In his reasons, LeBel outlined a methodology for determining whether the Charter applies to foreign investigations. If the conduct at issue is conducted by a Canadian state actor, it may be necessary, depending on the facts, to determine whether there is an exception to the principle of sovereignty that justifies the application of the Charter to the extraterritorial activities of the state actor.

“In most cases, there will be no exception and the charter will not apply,” he wrote. “The inquiry would then move to the second stage, at which the court must determine whether the evidence obtained through the foreign investigation ought to be excluded at trial because its admission would render the trial unfair.”

In this case, the circumstances did not demonstrate that the admission of evidence violated Hape’s right to a fair trial, he said.

“There is no basis for concluding that the procedural requirements for a lawful search and seizure under Turks and Caicos law fail to meet basic standards commonly accepted by free and democratic societies,” he wrote.

The majority judgment makes it clear that the search and seizure protections will generally not apply outside of Canada, but it’s still not entirely clear in what limited exceptional circumstances the Charter will still apply, said Alan Gold, Hape’s lawyer.

“The case will require a fair amount of working out in subsequent cases,” he said.

Justice Michel Bastarache, in separate concurring reasons on behalf of justices Rosalie Abella and Marshall Rothstein, wrote that the Charter applies extraterritorially, “but the obligations it creates in the circumstances will depend on the nature of the right at risk, the nature of the action of the police, the involvement of foreign authorities, and the application of foreign laws.”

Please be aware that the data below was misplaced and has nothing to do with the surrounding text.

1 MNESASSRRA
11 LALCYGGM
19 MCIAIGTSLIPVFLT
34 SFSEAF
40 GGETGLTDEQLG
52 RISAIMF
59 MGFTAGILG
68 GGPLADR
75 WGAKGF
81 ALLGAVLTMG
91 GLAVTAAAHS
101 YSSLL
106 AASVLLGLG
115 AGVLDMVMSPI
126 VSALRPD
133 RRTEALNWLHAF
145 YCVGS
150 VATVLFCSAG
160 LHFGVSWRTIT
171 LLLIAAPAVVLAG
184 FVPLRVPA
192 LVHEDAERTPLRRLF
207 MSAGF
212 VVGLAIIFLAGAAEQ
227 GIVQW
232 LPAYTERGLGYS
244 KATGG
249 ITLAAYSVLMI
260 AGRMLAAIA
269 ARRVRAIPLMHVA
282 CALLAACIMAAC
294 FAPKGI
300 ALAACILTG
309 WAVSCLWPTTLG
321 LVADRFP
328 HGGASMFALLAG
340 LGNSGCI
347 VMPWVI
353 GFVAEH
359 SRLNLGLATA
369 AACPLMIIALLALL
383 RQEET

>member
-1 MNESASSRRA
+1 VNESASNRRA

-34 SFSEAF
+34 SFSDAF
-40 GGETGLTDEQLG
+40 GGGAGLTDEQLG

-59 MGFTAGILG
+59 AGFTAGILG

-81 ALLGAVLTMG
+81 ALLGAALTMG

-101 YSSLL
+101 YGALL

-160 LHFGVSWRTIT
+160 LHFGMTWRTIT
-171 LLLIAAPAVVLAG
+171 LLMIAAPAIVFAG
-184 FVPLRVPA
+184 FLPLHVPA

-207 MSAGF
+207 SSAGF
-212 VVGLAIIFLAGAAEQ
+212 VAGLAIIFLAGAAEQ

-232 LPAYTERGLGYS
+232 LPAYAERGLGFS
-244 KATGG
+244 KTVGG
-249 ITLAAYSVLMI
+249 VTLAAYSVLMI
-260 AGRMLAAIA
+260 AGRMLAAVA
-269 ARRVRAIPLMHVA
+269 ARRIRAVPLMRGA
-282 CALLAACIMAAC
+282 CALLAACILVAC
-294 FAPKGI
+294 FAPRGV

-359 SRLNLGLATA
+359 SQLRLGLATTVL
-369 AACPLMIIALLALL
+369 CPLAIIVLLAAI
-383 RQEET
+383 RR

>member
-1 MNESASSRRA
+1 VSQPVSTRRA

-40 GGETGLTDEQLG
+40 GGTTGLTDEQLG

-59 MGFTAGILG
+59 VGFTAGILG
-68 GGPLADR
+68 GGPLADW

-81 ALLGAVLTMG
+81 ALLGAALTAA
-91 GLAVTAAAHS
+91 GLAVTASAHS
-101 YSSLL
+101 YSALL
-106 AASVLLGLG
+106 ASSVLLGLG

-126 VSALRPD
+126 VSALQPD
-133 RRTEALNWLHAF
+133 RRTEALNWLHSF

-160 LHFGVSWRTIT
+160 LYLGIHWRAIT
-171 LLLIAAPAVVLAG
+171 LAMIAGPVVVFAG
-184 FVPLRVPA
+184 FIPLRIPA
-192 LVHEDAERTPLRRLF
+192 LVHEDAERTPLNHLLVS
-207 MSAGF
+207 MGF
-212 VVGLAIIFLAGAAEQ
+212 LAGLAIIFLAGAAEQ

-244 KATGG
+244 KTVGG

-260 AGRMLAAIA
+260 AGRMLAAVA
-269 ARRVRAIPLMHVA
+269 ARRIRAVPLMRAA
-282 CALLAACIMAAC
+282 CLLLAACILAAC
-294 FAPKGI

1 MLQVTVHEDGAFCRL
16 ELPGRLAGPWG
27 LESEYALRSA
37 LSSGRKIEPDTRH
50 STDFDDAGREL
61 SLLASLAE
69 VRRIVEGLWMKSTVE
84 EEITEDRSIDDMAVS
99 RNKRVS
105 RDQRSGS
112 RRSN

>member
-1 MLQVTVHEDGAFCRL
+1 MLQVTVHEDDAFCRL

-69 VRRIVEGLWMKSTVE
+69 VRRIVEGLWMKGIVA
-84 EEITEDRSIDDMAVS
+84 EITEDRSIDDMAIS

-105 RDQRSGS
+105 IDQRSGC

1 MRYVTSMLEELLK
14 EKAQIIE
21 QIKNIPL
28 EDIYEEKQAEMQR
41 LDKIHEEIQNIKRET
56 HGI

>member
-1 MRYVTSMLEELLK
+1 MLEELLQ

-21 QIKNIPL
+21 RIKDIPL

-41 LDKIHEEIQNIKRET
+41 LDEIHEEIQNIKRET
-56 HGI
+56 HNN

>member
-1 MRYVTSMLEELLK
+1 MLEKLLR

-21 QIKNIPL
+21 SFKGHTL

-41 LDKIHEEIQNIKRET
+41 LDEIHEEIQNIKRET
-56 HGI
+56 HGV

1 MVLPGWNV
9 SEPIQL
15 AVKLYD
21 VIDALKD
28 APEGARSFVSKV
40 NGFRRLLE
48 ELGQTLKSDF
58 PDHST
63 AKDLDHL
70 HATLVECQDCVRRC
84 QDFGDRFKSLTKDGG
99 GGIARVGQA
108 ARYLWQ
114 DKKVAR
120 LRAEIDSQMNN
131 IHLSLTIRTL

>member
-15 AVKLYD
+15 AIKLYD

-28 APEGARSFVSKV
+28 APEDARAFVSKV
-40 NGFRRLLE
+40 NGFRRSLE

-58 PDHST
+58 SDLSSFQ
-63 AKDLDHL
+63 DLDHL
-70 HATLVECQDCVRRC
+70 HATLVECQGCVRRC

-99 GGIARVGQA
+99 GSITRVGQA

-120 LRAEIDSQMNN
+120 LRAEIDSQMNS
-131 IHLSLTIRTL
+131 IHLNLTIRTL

The onus falls on the claimant to demonstrate that the fundamental human rights protection of the local law and the protection under the Charter are inconsistent with basic Canadian values, he said. And then, it is up to government to justify its involvement in the activity.

In many cases, the differences will be justified based on Canada’s need to be involved in fighting transnational crime, and to respect the sovereign authority of foreign states, he wrote.

“On account of this, courts are permitted to apply a rebuttable presumption of Charter compliance where the Canadian officials were acting pursuant to a valid foreign law and procedures,” he wrote.

“Unless it is shown that those laws or procedures are substantially inconsistent with the fundamental principles emanating from the Charter, they will not give rise to a breach of a Charter right.”

He said the Charter applied to the RCMP’s search and seizures in this case, but the differences between the fundamental human rights protections under Turks and Caicos search and seizure laws and the Charter protections under Canadian law do not raise serious concerns and were reasonable in this context.

In his own reasons, Justice Ian Binnie wrote that the appeal must fail because the case did not meet the requirements of the Supreme Court’s 1998 ruling in R. v. Cook.

Binnie added that, “premature pronouncements that restrict the application of the Charter to Canadian officials operating abroad in relation to Canadian citizens should be avoided.”